Becoming A Boss For The First Time

Hiring an employee (or a number of them) is a milestone for any entrepreneur. Whilst it is of course natural for individuals in this situation to feel excited and challenged by the prospect of becoming someone’s boss, it is very important that they fully appreciate the legal responsibilities which fulfilling a position of this kind entails. Fortunately, most people – with some suitable planning and research – are able to make the the transition from lone wolf to responsible leader with relative ease.

Even a cursory bit of research into the legal responsibilities of an employer is likely to make a fledgling boss fret just a little bit. After all, how much does one really need to know about anti-discrimination and employment contracts? Happily, the information available from the likes of government agencies and websites specialising in employment law and business documents is comprehensive and current so even individuals who have little idea of what to expect from their time in command will be able to get a good head start on things.

So where to start? 

Recruitment and discrimination

The Equality Act 2010 makes it unlawful to treat a job applicant unfavourably or discriminate directly or indirectly against someone in a recruitment process on a range of ‘protected characteristics’ which include: age, disability, gender reassignment, race, religion, sexual orientation, marriage/civil partnership status, pregnancy or maternity. Whilst there are exceptions to these criteria, bosses must be able to objectively justify why any such exception is required.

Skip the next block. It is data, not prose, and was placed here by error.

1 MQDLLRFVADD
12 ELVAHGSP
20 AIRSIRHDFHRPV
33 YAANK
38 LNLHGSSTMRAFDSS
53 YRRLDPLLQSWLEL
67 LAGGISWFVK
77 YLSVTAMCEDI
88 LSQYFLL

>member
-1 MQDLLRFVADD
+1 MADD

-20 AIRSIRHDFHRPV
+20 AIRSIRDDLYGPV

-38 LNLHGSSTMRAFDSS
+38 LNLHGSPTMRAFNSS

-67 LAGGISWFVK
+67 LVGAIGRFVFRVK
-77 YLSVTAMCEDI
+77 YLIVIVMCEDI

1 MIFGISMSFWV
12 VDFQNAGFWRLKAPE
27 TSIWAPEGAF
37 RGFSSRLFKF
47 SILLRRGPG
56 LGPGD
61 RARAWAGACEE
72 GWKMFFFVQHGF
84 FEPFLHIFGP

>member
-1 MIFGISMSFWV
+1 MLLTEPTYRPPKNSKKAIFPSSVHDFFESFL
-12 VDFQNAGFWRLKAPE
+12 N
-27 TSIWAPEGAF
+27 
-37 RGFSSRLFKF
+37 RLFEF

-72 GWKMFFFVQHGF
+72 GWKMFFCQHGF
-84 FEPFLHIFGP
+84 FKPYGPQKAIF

When seeking to fill a vacancy, employers cannot advertise, for instance, for someone of a certain age, or state that the role is ‘unsuitable for disabled people’. When interviewing potential candidates, employers must avoid seeking out any personal details, such as marital status or child care arrangements, as these could cause an applicant to claim they have been discriminated against. Certain types of health or disability-related questions can only be asked once a conditional job offer has been made, so employers are advised to steer clear of these types of questions as well.

The employment contract

Few legal documents are as important to an employer (and an employee, for that matter) as the employment contract. Employers are required by law to give anyone they employ for a period of at least one month an employment contract within two months of them starting work.

In general, a suitably comprehensive contract will include details about the job, pay, holidays, notice periods, pension provision and collective agreements, as well as the names of people to go to about grievances and/or disciplinary action. Needless to say, it is far better for bosses to create written employment contracts (and retain copies of them) as this will enable the terms of employment to be clearly stated.

Whilst creating an employment contract may sound convoluted and confusing to the uninitiated, it is actually very easy to do these days as the ease with which suitable legal contracts can be accessed online ensures bosses can source suitable contracts at their convenience.

About the author – Bo Heamyan blogs regularly about twenty-first century employment issues, and has written extensively about the benefits of downloadable business documents for a number of industry leading websites, including

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